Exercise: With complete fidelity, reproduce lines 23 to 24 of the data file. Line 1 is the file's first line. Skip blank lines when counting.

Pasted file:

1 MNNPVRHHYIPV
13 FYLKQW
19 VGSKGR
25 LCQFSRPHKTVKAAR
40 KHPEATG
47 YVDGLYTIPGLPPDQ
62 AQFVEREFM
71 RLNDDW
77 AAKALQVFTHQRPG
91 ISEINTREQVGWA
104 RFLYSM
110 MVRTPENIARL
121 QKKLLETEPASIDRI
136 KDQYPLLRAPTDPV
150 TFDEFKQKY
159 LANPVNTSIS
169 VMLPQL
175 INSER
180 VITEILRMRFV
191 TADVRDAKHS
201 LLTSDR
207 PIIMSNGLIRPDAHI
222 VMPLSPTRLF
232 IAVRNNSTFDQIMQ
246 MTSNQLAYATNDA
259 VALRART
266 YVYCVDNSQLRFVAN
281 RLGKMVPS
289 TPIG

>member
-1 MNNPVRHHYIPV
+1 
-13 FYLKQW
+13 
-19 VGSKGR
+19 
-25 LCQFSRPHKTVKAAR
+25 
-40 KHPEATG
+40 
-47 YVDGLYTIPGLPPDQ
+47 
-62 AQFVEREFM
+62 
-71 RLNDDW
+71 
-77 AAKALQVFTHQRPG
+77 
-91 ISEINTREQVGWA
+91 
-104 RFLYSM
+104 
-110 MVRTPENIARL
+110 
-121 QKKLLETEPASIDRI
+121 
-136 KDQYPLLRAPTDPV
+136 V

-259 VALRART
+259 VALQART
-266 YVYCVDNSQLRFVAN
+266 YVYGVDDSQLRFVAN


222 VMPLSPTRLF
232 IAVRNNSTFDQIMQ